|Case Name||Shankarlal Agarwalla vs State Bank of India & Anr|
|Citation||AIR 1987 Cal 29|
|Court||Calcutta High Court|
|Bench||Justice P Khastgir|
|Decided On||November 19, 1984|
|Relevant Act/Sections||1) Income Tax Act, 1961- Section 31, Section 226(3) Section 281(b),
2) Constitution of India- Article 226,
3) High Denomination Bank Notes Act (Demonetisation), 1978 under Section 7 and sub section (2)
|Author of the case brief||Vishad Srivastava|
Brief facts and Procedural history-
- On January 16, 1978, a High Denomination Bank Notes (Demonetisation) Ordinance, 1978 was published in the Gazette which subsequently became the Act in 1978.
- Under this Act all the high denomination notes i.e. 1000, 5000,10000 Rupees notes will no longer be a legal tender.
- Persons can exchange their tender on 19 January 1978 and as mention in the schedule of the act they have to fill out 3 forms given in the schedule and they can submit that 3 forms with their correct particulars in the head office of Reserve bank of India at Bombay or its sub-offices or to the main office or branch of the State Bank or to any other public sector bank notified by the Reserve Bank and bank will either credit the money into the account of customer or give him the money in a legal tender
- If the customer has not filled his particular correctly then in that case the Bank will refuse to pay for bank money and shall return one copy of declaration to the declarant after entering the date on which it was presented and shall refer the matter to the Bank concerned forwarding therewith a copy of the declaration with a brief statement of the reasons for refusing to pay for the bank notes. Thereupon the Bank concerned may require any declarant to amplify his declaration with proper particulars and unless the declarant was able to fully complete with such requirement, refuse, for reasons to be recorded in writing to sanction the exchange.
- On 19 Jan 1978, the petitioner went to the branch with 261 notes of 1000 Rupees to get it changed at State Bank of India, Netaji Subhash Road Branch with duly filled 3 copies of declaration forms.
- Bank accepted the notes to transfer the deposit money into the Punjab National Bank account of the depositor.
- Despite giving him the receipt still money was not transferred which was a contravention of section 7 of subsection 4 of the Act.
- The petitioner comes before the Calcutta High Court under Article 226 with the allegations, that money was not being transferred despite being giving all the particulars and 3 copies of the duly filled form and having the receipt of the same from the State Bank of India.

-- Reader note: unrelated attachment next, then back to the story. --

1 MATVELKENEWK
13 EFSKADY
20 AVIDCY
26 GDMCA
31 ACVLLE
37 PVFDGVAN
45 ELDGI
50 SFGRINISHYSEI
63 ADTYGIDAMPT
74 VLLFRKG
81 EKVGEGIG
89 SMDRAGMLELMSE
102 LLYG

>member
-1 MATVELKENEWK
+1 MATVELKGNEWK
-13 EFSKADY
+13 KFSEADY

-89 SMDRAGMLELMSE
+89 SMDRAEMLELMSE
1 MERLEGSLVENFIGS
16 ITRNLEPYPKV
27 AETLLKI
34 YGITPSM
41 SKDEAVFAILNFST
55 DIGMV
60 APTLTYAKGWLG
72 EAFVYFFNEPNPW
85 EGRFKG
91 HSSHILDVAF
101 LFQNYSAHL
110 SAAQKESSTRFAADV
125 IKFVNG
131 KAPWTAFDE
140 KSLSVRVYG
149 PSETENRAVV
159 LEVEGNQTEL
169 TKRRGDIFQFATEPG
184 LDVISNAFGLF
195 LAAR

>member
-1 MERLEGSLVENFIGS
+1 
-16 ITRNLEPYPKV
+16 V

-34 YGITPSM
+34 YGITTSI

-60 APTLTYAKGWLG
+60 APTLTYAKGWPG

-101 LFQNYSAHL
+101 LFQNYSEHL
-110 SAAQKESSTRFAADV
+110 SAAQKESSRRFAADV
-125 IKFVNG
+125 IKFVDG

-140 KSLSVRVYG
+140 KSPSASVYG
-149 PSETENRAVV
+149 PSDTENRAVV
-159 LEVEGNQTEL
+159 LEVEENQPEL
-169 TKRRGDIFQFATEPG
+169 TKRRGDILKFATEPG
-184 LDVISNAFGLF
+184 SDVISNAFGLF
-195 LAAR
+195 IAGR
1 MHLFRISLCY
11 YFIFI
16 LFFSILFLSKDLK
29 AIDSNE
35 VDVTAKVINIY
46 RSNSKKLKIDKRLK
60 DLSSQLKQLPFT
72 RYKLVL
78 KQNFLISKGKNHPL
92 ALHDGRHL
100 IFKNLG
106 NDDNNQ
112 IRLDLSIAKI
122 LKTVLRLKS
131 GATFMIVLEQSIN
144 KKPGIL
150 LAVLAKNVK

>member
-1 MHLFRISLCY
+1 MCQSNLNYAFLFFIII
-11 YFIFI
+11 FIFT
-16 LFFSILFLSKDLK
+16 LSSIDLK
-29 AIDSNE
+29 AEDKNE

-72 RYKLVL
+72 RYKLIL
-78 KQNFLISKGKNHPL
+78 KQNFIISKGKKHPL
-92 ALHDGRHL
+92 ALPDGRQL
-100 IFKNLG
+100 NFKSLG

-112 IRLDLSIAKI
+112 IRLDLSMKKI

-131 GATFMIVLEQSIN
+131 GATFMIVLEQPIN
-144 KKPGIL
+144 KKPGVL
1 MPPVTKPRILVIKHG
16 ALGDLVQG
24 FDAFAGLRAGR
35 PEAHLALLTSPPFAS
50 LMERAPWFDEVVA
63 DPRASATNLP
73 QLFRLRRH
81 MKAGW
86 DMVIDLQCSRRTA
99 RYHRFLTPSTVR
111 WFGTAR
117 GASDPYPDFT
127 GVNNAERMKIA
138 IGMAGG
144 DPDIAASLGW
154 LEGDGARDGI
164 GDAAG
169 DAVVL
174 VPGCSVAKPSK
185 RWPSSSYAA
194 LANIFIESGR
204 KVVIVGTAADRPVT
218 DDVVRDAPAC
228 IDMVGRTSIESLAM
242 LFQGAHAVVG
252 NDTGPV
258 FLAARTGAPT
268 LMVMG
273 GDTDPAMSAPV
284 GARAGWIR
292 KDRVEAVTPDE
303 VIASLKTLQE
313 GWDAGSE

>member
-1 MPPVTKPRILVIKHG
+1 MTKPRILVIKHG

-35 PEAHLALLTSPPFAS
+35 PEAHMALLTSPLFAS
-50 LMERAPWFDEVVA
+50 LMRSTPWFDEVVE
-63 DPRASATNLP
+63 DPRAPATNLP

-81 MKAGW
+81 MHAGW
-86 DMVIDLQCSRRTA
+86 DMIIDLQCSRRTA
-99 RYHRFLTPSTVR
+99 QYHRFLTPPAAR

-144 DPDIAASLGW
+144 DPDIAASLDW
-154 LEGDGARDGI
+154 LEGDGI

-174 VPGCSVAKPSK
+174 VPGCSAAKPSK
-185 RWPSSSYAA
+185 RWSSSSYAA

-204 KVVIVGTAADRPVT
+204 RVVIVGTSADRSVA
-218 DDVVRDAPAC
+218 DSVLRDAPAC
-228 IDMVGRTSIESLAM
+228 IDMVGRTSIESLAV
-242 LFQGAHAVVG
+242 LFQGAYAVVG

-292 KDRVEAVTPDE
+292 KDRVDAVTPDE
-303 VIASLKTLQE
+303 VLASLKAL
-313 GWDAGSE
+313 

- That there has been mala fide intention on the part of respondent 1 by giving his account all particulars to respondent 2 i.e. Income Tax department against which I.T raids were done in the house and office of the petitioner. Petitioner had already submitted his tax then too he and his son were summoned under section 31 of the I.T Act on the contrary there 3245 money refundable to Petitioner on account of T department.
- The petitioner moved an application under Article 226 on 27th of March, 1981 and on 8 February 1983 Mr. Justice P.C. Borooah after hearing the parties granted leave to the petitioner to file a fresh application on the same cause on proper materials.
The Ratio of the Court-
It is one of the unique principles that Banker requires a duty of secrecy towards his customer and breach of which will be eligible for statutory damages or substantive damages but this principle has also embedded exceptions and these are (1) the duty to obey an order under the Banker’s Book Evidence Act, (2) cases where a higher duty than the private duty is involved, as where danger to the State or public duty may supersede the duty of the agent to his principal, (3) of a bank issuing a writ claiming payment of an overdraft, stating on the face of it the amount of the overdraft, (4) the familiar case where the customer authorizes a reference to his banker. Under this present case there has been mention of circular of Finance Ministry to monitor the account and render the details of the huge demonetized depositor so here comes the exception of greater public interest. Hence, the petitioner would not be granted any damages for interest.
For the reason aforementioned the plaintiff writ jurisdiction was liable to be set aside and dismissed.